Does an S-Corp Get a 1099?


Business owners often have questions about who should get a Form 1099 from them.

If you’re an owner of an S-Corporation, you might have also been wondering if you’ll be receiving any Form 1099s from your clients. In today’s article, I’ll give the rundown on whether or not an S-Corp gets a 1099.

Does an S-Corp get a 1099?

I won’t bury the lead on this one (I never really do!): S-Corps do not get a 1099. No matter if your business has made payment to an S-Corporation or C corporation, you most likely (keep reading) do not need to send any type of 1099 to that company.

Are there any exceptions where an S-Corp does get a 1099?

As is the case with any good rule, there are exceptions. If your business made a payment of at least $600 to one of the following, then you will need to issue a Form 1099 to these businesses, even if they are a corporation:

  • Medical or health care
  • Attorney

There is one other small exception that would apply to you if you are an S-Corporation: If you received at least $600 in substitute payments in lieu of dividends or tax-exempt interest, you will receive a Form 1099-MISC for that payment.

There are some other very specific exceptions to the rule that do not apply to most.

How do I know if I paid an S-Corporation instead of another type of business?

When you begin working with a client or business, you should collect a Form W-9 from each of them. On that form, you’ll find the information you need to determine whether you’ll be making payments to a corporation or an independent contractor.

Important: Just because you know there is only one person running a business doesn’t mean you can assume that they do not have a corporation. Many S-Corporations are owned and operated by one person.

When looking at the W-9, if the single-member limited liability company (LLC) or sole proprietorship box is checked, then you’re working with an independent contractor and need to issue a 1099-NEC to report nonemployee compensation to the IRS. If the partnership box is checked but they haven’t indicated an election for corporation status, then they will need a 1099-NEC as well.

If you didn’t collect a W-9 from the business or contractor, there’s no time like the present. If a contractor refuses to fill out a W-9, I wrote a whole post on what to do.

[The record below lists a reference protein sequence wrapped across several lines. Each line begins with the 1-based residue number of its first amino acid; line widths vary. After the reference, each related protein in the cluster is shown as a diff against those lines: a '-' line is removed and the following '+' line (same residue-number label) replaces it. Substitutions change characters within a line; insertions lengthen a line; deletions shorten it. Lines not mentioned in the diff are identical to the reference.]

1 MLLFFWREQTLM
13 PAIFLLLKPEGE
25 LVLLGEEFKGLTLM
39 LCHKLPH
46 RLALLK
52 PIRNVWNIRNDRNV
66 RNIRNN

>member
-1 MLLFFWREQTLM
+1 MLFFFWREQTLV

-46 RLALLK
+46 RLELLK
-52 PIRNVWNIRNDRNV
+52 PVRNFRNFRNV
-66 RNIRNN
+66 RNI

Also, if you’re receiving payments from other businesses, don’t be afraid to provide them with a Form W-9. If you are a corporation, you’ll be required to have an employer identification number (EIN) or tax identification number (TIN). Even if you’re not incorporated, I recommend applying for a free EIN so you can use that number rather than your Social Security number when filling out W-9s.

So who gets a 1099?

You’ll need to send a Form 1099-NEC to any independent contractor (read: anyone who isn’t a corporation) to whom your business paid at least $600 during the year. The “NEC” means nonemployee compensation, and in 2020, this form took the place of completing a Form 1099-MISC for self-employed individuals.

An important thing to note is that you only give a Form 1099-NEC for a payment made for services. If you’ve only paid for goods or products, then you won’t need to send one. It’s also important to understand that If you forget to issue a 1099, you may have to pay penalty fees to the IRS.

If you paid at least $600 during the year for things like rent, awards, health care, or some other types of payments, you’ll file a Form 1099-MISC for those payments. If you run a business with your spouse, you may also need to give your spouse a 1099. If you have young children, you might need to issue a 1099 to your babysitter or nanny as well.

All Form 1099s need to be issued by January 31.

What information do I need in order to complete a 1099?

To file a Form 1099-NEC or 1099-MISC, you’ll need the following information, which you should ideally collect by having the business or independent contractor fill out a W-9 prior to starting work:

  • Full name
  • Business name (if different)
  • Address
  • Federal tax classification (S-Corporation, LLC, partnership, etc.)
  • Exemption codes (if applicable)
  • Tax identification number, employer identification number, or Social Security number

Why didn’t I get a 1099?

If you have an S-Corporation, you do not get a 1099. If you are an independent contractor and didn’t receive a Form 1099 from one of your clients, that’s their bad. However, you still must report that income to the IRS so it doesn’t become your problem.

Action Items:

  • Determine who should receive a Form 1099 from your business by looking at the information they provided to you on their Form W-9 as well as how much you paid them during the year.
  • Issue Form 1099s before January 31.
  • Collect a Form W-9 from all contractors and vendors prior to them starting work for your business.
  • If you have an S-Corporation, don’t miss any of my Top 10 Tax-Saving strategies for S-Corporations.

Should My Business Be an LLC or an S-Corporation?

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Amy Northard, CPA

Amy Northard, CPA

Founder of The Accountant for Creatives®
+ taxes + bookkeeping + consulting
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